Recordings > Recital

Christian Gerhaher: "Romantische Arien"

spacer Works by Wagner, Schubert, Schumann, Weber, Nicolai. Symphonierochester des Bayerischen Rundfunks, Harding. Texts and translations. Sony Classical 88725422952

GerhaherCD

When Christian Gerhaher sings, we are not listening to a gifted artist's preliminary reactions, however passionate and genuine, but to a seasoned distillation of intellect and heart, fired with imagination and funneled through a visceral sensuality of language. The baritone's impeccable lieder credentials lend profundity to his interpretation of German Romantic arias, partnered by the superb Daniel Harding and the Bavarian Radio Orchestra. With the exception of Wolfram's excerpts from Tannhäuser, the repertoire is off the beaten track and includes Schubert and Schumann, composers who excelled in song composition.

The attraction of German composers and librettists to subjects drawn from medieval legend is apparent in Schubert's unfinished opera Der Graf von Gleichen, Weber's Euryanthe and Schumann's only opera, Genoveva. In "O Himmel… Mein Weib, o Gott," from Schubert's crusade story, the title character sings an ode to his distant wife, later forgotten when he marries the sultan's daughter Suleika and attempts a happy polygamous life. (Did Schubert actually believe this would pass the censors?) The opposite situation arises in Genoveva, when another crusading count returns to find his wife false but doesn't realize his best friend has framed her. Unfortunately, no plot lines are revealed in Michael Wittmann's turgid booklet essay, which sheds little light on the performed material but confusingly refers to several pieces not included in the recital.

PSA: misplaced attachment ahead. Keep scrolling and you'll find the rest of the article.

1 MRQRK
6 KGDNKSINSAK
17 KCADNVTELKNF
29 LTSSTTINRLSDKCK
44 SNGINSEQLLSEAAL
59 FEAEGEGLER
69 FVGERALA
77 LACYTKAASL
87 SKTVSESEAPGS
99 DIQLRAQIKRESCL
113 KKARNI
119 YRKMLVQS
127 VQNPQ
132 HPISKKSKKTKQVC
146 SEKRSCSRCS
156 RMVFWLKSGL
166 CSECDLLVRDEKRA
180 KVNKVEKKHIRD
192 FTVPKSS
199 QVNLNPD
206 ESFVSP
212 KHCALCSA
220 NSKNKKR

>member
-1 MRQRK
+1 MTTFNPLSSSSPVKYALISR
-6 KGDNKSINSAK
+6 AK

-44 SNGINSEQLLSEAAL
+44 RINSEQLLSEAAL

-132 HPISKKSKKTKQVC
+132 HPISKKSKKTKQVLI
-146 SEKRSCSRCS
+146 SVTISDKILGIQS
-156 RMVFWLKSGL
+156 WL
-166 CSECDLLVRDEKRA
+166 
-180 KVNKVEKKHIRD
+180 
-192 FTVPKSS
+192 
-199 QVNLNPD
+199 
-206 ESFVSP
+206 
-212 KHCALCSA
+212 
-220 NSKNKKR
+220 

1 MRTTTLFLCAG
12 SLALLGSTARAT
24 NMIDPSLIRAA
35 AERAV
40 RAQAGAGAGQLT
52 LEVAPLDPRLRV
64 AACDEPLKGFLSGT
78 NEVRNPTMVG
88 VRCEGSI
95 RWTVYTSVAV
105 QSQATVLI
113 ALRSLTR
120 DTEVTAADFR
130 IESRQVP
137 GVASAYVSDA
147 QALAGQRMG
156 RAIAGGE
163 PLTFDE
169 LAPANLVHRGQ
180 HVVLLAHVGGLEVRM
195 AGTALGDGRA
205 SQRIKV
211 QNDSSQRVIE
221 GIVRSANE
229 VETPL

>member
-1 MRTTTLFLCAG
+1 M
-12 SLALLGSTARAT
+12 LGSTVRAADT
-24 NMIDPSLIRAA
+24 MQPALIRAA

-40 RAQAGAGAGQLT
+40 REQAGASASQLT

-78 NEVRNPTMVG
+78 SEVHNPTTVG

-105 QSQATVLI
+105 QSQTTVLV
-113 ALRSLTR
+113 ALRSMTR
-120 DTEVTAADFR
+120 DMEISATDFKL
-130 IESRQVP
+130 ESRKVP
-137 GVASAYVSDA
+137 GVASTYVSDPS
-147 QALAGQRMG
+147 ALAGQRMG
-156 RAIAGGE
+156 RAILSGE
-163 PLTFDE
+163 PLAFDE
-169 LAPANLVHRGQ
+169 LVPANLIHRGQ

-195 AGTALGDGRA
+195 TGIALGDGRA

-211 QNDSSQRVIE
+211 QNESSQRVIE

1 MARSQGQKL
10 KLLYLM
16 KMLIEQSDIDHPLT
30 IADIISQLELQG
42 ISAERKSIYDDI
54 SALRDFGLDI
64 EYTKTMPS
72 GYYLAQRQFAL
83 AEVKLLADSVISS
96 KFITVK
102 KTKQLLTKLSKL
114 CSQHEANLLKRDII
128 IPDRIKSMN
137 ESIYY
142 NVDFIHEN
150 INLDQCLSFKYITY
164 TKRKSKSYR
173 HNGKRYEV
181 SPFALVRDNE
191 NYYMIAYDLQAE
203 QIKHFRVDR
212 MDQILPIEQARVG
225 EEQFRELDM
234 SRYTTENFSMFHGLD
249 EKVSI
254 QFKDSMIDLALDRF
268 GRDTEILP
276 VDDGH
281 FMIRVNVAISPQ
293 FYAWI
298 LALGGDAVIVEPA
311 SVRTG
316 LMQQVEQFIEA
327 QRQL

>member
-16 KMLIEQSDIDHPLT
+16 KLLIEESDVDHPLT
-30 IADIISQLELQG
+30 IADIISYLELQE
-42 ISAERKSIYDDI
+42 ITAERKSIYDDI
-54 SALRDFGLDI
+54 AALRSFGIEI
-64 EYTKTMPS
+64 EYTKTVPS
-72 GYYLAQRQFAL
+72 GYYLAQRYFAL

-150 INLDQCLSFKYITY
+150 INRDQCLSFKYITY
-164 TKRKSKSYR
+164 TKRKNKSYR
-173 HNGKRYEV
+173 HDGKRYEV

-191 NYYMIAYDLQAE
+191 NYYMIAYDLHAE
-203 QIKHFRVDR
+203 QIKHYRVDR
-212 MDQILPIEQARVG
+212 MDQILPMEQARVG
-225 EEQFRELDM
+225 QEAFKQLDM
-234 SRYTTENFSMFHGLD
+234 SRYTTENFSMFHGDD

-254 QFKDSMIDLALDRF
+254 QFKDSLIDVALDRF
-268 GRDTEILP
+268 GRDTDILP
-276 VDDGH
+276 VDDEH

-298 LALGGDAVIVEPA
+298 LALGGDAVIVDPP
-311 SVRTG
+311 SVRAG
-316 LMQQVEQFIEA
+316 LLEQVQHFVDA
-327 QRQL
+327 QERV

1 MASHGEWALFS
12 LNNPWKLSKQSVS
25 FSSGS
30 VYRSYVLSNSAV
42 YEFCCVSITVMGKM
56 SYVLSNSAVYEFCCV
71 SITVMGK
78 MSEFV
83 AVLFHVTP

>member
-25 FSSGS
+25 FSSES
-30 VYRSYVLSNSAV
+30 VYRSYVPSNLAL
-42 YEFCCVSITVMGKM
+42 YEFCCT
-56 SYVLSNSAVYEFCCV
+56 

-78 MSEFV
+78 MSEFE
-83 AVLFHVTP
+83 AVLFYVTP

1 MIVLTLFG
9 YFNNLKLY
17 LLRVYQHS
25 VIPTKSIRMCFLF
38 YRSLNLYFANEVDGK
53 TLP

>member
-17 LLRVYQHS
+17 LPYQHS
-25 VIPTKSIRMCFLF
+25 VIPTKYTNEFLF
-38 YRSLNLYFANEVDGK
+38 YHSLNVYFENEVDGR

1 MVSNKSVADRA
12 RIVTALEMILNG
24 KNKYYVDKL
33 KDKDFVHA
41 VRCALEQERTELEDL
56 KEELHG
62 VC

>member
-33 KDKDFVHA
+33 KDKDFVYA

Gerhaher is at his best in two excerpts from Schubert's Alfonso und Estrella, especially the lyrical "Sei mir gegrüsst, o Sonne," with its harmonically striking opening — a depiction of sunrise — and its string of expansive arias. Often the baritone brings to mind Dietrich Fischer-Dieskau; both display spacious, translucent top voices and quicksilver tonal palettes, alert to a character's changing emotions. Like that of his great predecessor, Gerhaher's vocal technique favors a light, floating emission that highlights text, yet he brings plenty of muscle to a satisfyingly vehement voicing of the Schumann excerpt and an explosive, impassioned delivery of the recitative and aria from Euryanthe.

Harding and Gerhaher sell Otto Nicolai's weak "Norton!... Verfehmt kehrt er," a martial excerpt from Die Heimkehr des Verbannten. Tenor Maximilian Schmitt brings sweet tone to this, as well as to the scene from Genoveva.

In Gerhaher's conception, Wolfram's arias are the culmination of German Romantic sensibility; having sung the role with great success, he embodies the introspection and ardor of the legendary poet. He delivers "Blick' ich umher" as an artist in a trance of inspiration, and both Gerhaher and Harding seem to be improvising with their careful pacing, thoughtful pauses and delicately colored chord changes. Gerhaher has often noted the problematic dramatic situation of "O du, mein holder Abendstern," with its weird chivalric stance, but his intimate, fervent delivery, seemingly suspended in time, is glorious. spacer

JUDITH MALAFRONTE

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Current Issue: September 2014 — VOL. 79, NO. 3